On the eve of Libya's first parliamentary election since the fall of Muammar Gaddafi last year, gunmen have fired on a helicopter carrying voting material near the eastern city of Benghazi.
Local officials say an election commission worker on board was killed, but the helicopter managed to land safely.
The attack comes amid growing unrest in eastern Libya, where former rebel fighters have shut down at least three oil exporting terminals and are urging a boycott of the vote.
Many people are angry that they have been allotted only 60 seats in the 200-seat assembly, the BBC reports.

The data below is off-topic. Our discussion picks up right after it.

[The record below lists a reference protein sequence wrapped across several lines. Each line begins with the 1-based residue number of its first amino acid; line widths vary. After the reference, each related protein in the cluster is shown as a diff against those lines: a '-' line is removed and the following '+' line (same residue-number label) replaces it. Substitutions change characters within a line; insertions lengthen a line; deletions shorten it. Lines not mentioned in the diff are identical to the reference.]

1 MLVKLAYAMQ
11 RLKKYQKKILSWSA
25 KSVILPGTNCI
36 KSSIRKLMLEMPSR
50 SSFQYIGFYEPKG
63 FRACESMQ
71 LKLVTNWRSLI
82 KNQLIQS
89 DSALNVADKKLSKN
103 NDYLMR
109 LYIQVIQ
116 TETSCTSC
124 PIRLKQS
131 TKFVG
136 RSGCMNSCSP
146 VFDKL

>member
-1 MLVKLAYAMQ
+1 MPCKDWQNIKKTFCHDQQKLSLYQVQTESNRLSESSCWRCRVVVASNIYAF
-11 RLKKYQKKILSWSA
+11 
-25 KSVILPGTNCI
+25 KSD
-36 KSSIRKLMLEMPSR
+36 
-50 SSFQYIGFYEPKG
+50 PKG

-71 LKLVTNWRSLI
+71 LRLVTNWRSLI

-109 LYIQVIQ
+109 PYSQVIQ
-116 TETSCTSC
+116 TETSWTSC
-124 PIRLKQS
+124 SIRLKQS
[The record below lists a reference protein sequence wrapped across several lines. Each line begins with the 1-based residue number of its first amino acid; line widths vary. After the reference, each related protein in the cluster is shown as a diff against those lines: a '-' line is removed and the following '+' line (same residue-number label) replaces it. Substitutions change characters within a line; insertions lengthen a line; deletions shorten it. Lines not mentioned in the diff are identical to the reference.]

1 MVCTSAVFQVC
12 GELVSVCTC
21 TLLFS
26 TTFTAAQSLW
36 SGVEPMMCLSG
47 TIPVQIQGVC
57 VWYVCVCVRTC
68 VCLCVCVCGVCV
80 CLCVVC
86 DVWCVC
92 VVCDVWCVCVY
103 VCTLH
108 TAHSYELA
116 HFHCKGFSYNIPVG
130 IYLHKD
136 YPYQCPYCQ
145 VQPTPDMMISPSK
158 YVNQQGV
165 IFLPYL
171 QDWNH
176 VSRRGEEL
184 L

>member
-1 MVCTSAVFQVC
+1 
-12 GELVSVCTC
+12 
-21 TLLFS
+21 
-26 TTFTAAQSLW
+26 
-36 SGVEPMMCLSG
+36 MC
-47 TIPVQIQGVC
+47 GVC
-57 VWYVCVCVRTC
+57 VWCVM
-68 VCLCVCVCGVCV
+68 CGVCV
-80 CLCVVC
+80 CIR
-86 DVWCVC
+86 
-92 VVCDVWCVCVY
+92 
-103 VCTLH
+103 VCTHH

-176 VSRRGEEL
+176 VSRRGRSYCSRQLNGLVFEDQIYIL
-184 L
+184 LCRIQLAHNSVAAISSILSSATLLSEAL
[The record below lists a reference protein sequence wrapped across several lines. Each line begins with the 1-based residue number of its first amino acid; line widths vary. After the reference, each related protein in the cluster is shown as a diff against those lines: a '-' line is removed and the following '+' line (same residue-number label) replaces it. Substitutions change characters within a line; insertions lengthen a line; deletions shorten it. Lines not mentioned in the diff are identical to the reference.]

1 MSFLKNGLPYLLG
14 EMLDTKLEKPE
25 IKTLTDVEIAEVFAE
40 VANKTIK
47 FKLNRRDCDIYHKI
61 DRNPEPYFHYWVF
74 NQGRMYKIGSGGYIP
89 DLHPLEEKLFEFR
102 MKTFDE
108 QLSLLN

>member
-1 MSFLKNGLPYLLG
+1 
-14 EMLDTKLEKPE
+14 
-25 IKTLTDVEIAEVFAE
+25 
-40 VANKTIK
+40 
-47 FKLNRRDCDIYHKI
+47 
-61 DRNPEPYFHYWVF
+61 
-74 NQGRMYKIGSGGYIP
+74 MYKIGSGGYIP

Under the system devised by the outgoing National Transitional Council (NTC), which led the campaign against Gaddafi, 100 seats are allocated to the west and 40 to the south.
The poll has already been postponed once before.
Around 2.9 million people are eligible to vote for the 3,700 candidates standing for the new General National Congress, in Libya's first national vote since Colonel Gaddafi was toppled in October 2011 after an eight-month uprising.
The biggest of the myriad political parties taking part in the election is the Justice and Construction Party, made up mostly of Muslim Brotherhood members.